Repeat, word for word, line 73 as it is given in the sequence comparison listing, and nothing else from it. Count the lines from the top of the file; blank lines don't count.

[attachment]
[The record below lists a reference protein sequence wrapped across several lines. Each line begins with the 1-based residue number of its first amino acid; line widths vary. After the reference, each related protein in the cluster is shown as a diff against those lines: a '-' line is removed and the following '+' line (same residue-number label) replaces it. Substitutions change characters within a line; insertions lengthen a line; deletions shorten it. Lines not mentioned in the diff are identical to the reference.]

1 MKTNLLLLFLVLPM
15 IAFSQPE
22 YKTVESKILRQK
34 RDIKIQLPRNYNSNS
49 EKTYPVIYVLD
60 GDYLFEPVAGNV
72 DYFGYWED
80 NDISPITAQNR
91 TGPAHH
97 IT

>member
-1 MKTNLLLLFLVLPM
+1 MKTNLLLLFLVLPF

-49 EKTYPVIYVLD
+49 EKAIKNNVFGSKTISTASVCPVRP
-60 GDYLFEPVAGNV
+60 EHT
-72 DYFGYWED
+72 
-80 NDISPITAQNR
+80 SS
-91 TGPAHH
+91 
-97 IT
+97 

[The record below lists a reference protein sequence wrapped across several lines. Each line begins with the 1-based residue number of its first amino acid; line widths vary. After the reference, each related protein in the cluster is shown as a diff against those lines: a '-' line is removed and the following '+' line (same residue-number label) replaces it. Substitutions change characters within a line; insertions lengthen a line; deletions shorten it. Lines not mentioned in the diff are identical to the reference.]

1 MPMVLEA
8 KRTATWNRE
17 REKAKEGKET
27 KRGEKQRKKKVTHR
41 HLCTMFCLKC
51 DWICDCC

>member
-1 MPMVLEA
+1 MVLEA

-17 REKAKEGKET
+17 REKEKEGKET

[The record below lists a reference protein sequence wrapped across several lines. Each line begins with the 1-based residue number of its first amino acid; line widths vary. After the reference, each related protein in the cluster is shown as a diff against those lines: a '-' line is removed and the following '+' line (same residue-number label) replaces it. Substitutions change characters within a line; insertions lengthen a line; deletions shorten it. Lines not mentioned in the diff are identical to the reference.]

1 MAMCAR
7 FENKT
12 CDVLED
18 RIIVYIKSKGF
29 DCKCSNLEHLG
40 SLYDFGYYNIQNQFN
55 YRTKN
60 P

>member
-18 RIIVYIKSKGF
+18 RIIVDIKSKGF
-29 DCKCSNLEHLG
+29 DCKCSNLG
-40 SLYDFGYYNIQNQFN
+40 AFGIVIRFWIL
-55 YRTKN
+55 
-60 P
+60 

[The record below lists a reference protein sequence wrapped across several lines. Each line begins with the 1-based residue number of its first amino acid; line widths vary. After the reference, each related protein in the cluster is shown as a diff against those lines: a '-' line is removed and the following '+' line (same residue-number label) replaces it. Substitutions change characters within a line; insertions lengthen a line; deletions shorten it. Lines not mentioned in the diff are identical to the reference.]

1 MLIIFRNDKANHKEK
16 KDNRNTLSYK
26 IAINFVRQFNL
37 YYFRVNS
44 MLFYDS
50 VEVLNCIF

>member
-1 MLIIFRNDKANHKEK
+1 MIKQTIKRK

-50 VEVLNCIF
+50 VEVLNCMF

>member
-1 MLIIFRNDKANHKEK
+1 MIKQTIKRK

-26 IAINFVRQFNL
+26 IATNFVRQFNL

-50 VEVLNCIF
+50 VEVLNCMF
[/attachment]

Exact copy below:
+1 MIKQTIKRK